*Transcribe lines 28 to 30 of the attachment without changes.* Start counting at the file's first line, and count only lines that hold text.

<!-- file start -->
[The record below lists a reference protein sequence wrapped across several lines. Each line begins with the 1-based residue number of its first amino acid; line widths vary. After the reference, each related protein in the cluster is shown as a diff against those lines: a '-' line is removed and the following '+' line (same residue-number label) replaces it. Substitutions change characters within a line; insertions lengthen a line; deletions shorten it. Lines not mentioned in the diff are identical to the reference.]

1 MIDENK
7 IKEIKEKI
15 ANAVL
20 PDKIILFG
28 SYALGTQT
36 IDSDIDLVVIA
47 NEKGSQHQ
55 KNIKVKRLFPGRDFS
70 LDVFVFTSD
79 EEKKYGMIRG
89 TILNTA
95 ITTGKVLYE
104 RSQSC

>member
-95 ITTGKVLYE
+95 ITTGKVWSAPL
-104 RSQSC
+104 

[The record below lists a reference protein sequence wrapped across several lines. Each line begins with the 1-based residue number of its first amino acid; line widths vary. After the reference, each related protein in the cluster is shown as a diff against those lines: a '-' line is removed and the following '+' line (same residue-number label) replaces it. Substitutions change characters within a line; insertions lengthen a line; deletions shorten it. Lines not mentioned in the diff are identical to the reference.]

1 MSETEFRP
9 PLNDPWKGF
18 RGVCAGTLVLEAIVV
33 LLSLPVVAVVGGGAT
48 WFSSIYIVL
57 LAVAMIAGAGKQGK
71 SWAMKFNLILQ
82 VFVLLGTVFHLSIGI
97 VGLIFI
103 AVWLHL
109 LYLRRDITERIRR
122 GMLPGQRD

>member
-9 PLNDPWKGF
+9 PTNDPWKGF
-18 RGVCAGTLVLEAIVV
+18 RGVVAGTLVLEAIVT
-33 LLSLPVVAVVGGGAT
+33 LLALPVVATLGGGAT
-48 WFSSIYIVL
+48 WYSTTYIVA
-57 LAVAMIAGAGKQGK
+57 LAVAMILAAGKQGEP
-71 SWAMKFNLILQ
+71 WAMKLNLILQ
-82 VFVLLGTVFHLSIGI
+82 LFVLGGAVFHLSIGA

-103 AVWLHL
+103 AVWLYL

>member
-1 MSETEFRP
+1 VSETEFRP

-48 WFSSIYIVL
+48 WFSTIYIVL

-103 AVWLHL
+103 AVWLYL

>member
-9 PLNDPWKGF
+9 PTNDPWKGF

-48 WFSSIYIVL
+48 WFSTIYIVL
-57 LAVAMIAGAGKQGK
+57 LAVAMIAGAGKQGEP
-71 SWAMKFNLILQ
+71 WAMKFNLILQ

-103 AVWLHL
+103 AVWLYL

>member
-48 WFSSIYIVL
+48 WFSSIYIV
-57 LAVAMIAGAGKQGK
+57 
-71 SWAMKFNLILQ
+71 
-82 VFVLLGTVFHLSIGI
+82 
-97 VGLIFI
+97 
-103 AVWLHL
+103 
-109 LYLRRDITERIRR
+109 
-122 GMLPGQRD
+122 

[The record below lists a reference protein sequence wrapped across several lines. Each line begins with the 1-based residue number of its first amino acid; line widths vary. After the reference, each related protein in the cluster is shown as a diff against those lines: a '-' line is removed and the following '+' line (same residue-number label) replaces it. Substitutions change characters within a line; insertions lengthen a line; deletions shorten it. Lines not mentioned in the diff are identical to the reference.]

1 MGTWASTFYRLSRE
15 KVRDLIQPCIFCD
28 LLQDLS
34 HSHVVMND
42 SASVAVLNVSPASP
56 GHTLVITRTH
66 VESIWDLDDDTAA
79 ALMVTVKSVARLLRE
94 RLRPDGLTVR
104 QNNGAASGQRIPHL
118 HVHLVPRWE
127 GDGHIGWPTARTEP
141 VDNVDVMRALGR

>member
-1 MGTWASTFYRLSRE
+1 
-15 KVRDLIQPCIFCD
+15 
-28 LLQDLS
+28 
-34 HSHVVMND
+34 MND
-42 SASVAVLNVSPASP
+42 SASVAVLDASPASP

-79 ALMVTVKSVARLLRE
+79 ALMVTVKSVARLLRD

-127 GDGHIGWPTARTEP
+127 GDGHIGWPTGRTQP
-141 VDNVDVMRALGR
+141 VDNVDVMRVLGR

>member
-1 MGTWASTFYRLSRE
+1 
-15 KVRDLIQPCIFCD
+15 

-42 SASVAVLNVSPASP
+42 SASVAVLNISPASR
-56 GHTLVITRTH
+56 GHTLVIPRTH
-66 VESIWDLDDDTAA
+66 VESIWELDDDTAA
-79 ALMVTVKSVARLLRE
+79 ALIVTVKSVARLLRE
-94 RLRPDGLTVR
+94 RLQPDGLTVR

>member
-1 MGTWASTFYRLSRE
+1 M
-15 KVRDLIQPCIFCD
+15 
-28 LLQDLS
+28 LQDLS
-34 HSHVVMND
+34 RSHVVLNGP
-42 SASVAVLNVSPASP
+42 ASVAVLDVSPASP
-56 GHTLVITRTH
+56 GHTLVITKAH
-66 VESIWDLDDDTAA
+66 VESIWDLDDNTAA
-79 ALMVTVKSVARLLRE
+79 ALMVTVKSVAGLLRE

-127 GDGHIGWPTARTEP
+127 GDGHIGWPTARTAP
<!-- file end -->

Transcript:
82 VFVLLGTVFHLSIGI
97 VGLIFI
103 AVWLHL